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WEDNESDAY, April 4 (HealthDay News) -- There appears to be a link between an injectable form of progestin-only birth control, best known as Depo-Provera, and an increased risk of breast cancer in young women, new research suggests.
Recent use of the injectable contraceptive (formally called depo-medroxyprogesterone acetate or DMPA) for a year or longer was associated with a 2.2-fold increased risk of invasive breast cancer, the study found.
This increased risk appeared to fade within months after women stopped using the contraceptive, and women who used the contraceptive for less than a year or who had stopped using it more than a year earlier did not have any increased risk of breast cancer, according to the findings published online and in the April 15 print issue of the journal Cancer Research.
"Although breast cancer is rare among young women and the elevated risk of breast cancer associated with DMPA appears to dissipate after discontinuation of use, our findings emphasize the importance of identifying the potential risks associated with specific forms of contraceptives given the number of available alternatives," study leader Dr. Christopher Li, a breast cancer epidemiologist at the Fred Hutchinson Cancer Research Center in Seattle, and colleagues wrote.
"In the United States, many women have numerous options for contraception, and so it is important to balance their risks and benefits when making contraceptive choices," Li noted in a news release from the research center.
While the study uncovered an association between Depo-Provera and raised breast cancer risk, it could not prove a cause-and-effect relationship.
Commenting on the study, Dr. Elizabeth Poynor, a gynecologic oncologist and pelvic surgeon at Lenox Hill Hospital in New York City, said, "This study further confirms that some types of progestins are not healthy for the breast. For women who are at elevated risk to develop breast cancer based on family history, or even age, this type of contraception may not be a good choice for them."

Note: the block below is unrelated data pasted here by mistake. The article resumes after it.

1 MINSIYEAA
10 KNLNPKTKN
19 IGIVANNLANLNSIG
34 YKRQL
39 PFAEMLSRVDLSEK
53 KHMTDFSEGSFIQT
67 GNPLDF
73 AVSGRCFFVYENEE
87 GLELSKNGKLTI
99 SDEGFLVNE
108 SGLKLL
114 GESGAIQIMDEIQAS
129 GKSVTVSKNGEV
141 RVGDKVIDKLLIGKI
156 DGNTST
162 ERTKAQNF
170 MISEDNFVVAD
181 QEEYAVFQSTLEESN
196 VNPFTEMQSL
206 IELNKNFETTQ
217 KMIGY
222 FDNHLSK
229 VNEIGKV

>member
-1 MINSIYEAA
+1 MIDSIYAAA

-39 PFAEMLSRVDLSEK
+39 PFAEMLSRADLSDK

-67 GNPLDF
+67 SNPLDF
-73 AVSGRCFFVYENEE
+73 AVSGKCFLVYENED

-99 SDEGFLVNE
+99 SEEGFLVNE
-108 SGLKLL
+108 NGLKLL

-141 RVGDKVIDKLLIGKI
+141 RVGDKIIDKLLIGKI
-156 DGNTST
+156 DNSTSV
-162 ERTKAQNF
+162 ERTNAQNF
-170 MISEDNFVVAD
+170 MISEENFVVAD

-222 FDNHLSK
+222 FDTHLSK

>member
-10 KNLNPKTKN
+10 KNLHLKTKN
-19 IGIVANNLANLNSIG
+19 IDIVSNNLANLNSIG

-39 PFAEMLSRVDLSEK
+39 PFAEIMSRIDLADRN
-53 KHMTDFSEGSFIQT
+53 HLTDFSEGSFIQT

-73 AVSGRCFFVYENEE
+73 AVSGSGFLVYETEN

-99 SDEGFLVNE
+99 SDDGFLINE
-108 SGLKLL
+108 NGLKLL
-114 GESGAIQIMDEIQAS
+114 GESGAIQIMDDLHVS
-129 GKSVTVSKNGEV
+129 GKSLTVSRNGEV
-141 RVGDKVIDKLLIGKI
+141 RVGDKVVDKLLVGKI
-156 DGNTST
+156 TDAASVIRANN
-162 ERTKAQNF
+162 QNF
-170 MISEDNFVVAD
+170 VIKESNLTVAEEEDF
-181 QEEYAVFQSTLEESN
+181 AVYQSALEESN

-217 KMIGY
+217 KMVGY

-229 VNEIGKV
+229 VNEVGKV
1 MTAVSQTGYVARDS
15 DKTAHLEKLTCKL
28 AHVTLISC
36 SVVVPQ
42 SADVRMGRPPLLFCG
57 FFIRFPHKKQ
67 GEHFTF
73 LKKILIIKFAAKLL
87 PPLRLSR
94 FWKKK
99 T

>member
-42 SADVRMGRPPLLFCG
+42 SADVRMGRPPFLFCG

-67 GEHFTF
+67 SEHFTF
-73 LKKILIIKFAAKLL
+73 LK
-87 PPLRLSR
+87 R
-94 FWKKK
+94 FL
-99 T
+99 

But another expert cautioned that the study did have its limits.
Dr. Freya Schnabel, director of breast surgery at NYU Clinical Cancer Center in New York City, noted that the women in the study who seemed at highest risk of developing breast cancer while on Depo-Provera were those with a family history of the disease or women who had never had children (another known risk factor).
Furthermore, she said, "the study did not include information about all breast cancer risk factors in the participants, and this is a real limitation of the analysis which could impact on the results. Also, the mechanism by which the progesterone would increase risk only in current users is not clear."
According to Schnabel, all of this means that "more detailed studies are needed to clarify the relationship between this contraceptive method and risk of breast cancer."
The research was funded by the U.S. National Cancer Institute and the Department of Defense Breast Cancer Research Program.
-- Robert Preidt
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